Vancouver Island marks an ever peculiar landscape, boasting from heritage sites to cliff and sandy beaches, kilometers of forests, waterfalls, and rivers in between. The scalding waterfalls of Hot Springs Cove sit on the sea-ward cliffs of Maquinna shores that rise from the thermal depths of the earth and sweep into the cold ocean.
Kayaking, fishing, and hiking are among the popular recreational activities- and a delightful spot for sports photography. Victoria Bug Zoo for capturing the short-lived life of insects, Petroglyph of southern Nanaimo, and the renowned unusual accommodations across the Island- all provide unmatching photography subjects. Amid the notable modern attractions is the forest art collection at Wacky Woods, displayed in a surrealist location where art mingles with wilderness
3. Okanagan Valley
Among the many marvels of Kootenay National Park, such as Sinclair Canyon or flower embedded Healy Pass Trail, Okanagan valleys embrace from scenic winemaking villages to the picturesque Paint Pots and Spotted Lake- recognized as one of the country’s wonders.
If interested in photographing the mysterious mineral blotches of the Spotted Lake, vineyards and orchards of Kelowna, and the remarkable Haffner Glacier Creek. Hemmed in by spectacular summits of Canadian Rockies, the valley offers several hiking trails with panoramic viewpoints, overlooking the natural and civilized life of the valley.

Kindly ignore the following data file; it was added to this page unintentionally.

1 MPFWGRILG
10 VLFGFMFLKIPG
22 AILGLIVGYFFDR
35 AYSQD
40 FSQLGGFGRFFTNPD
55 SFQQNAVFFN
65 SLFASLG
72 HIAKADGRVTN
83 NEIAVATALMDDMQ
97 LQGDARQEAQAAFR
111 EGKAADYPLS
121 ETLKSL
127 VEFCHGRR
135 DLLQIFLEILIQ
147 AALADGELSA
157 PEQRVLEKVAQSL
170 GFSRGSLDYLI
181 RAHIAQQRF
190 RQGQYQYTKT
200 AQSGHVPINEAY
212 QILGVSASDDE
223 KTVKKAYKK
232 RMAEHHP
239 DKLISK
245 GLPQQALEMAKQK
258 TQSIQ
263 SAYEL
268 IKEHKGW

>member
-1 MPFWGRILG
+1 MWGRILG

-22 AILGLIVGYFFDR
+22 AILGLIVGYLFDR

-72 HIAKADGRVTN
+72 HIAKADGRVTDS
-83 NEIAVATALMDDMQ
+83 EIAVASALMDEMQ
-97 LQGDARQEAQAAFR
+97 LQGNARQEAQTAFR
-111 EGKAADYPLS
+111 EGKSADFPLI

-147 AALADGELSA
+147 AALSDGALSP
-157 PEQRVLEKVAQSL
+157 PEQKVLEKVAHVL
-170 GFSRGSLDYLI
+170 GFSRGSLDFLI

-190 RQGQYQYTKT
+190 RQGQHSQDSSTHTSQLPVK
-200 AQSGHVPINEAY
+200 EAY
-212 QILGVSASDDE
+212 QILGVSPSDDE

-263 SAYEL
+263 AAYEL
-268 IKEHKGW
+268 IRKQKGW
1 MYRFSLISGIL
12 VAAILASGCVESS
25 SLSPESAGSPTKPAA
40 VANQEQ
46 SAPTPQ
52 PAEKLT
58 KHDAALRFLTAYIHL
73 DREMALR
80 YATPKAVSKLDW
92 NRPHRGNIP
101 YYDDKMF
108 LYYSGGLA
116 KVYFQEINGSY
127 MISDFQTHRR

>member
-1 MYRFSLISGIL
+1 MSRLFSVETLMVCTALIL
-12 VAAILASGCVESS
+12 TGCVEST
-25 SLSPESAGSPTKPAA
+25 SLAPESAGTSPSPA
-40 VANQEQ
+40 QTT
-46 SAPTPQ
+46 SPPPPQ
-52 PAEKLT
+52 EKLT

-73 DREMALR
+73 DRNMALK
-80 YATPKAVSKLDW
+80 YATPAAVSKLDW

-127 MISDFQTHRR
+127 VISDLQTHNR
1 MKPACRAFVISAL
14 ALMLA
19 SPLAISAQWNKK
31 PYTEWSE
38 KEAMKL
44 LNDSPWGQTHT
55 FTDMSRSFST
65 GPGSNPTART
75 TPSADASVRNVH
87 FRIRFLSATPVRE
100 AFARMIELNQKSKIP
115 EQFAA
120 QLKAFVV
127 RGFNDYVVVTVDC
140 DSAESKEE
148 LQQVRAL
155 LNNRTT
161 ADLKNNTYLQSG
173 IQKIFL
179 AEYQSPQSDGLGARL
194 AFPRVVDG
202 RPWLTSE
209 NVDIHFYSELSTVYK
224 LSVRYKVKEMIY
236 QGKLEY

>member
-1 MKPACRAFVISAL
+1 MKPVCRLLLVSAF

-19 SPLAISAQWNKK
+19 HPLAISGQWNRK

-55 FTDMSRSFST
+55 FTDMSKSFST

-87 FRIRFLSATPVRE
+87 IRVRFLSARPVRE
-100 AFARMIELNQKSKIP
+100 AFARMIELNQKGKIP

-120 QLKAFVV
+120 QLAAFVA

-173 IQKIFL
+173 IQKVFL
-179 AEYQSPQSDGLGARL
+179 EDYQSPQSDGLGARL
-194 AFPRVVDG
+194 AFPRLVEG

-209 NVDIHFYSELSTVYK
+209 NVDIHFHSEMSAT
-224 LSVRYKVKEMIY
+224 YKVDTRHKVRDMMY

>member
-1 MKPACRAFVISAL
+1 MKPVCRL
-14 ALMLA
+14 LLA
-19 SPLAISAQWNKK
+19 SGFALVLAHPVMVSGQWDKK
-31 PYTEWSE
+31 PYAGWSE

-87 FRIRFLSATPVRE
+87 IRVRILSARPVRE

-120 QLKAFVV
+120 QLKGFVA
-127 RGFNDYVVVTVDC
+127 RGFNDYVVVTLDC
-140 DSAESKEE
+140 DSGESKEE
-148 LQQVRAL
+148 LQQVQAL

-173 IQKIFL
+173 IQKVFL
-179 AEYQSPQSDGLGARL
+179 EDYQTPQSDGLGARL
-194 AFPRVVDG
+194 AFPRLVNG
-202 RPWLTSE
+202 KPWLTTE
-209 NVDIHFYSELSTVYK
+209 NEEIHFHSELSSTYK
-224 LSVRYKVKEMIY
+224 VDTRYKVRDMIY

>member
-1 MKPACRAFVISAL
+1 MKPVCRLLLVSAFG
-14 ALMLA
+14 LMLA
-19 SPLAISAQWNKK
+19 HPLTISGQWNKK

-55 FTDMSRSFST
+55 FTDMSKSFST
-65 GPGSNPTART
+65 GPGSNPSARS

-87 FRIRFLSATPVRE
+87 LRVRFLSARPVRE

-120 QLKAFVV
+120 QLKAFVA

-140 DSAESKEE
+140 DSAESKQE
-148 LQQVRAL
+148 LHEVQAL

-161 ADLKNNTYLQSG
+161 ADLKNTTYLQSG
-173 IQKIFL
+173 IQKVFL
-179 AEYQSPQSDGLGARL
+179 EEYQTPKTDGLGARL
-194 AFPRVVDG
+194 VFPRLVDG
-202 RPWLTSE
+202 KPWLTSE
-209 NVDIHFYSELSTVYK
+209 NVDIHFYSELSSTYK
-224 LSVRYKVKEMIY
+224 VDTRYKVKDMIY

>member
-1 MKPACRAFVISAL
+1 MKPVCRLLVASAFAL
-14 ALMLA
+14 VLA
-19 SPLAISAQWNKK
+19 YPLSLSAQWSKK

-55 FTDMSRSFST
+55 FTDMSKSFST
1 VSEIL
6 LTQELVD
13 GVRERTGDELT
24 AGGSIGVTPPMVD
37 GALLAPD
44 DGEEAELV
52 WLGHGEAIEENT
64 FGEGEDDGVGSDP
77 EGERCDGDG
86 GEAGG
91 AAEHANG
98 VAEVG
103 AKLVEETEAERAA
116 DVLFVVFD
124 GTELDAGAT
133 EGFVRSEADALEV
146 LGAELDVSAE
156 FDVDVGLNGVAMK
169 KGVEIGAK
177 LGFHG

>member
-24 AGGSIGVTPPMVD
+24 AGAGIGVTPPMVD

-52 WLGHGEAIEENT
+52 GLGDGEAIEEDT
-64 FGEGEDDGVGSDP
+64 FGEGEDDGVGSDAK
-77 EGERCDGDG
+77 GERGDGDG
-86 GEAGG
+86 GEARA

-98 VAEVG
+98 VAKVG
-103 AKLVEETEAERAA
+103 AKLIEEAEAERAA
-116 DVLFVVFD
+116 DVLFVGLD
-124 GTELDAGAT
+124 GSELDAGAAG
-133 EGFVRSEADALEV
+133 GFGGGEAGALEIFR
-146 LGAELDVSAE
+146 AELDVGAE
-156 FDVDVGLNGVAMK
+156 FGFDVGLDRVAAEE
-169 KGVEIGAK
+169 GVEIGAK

Titled as Canada’s queerest town- and conceivably the world’s- Vulcan is the official Star Trek Capital of the country and a popular destination for stark trek fans and stock photographers. Direction panels reveal signboards written in English and extraterrestrial languages, rebuilt models of spaceships, celestial mural arts, and Star Trek memorabilia collections there is no township on earth more alien than Vulcan. For commercial photographers or conceptual composition artists, this town presents a vast array of otherworldly subjects to capture.
5. Parc National des Pingualuit
Beneath the limitless Arctic sky, the barren lands of Nunavik conceal the grand meteoritic crater, called Pingualuit- a landscape much resembling the lunar tundras. While casual photography on the moon is rather implausible, Parc National des Pingualuit provides an opportunity to photograph the celestial crater.
A few other picturesque interests remain at a short hike from the meteorite depression; the rippled cavern, the Inuit village of Kangiqsujuaq, and archeological remains at the proximity of Qajartalik. Dating back to Paleo-Skimo tribes, the surrounding caves and rocks are adorned with the most northern example of ingenious art in the continent. Displays include face carving on soapstones, petroglyphs, and other tangible findings, belonging to Dorset Culture.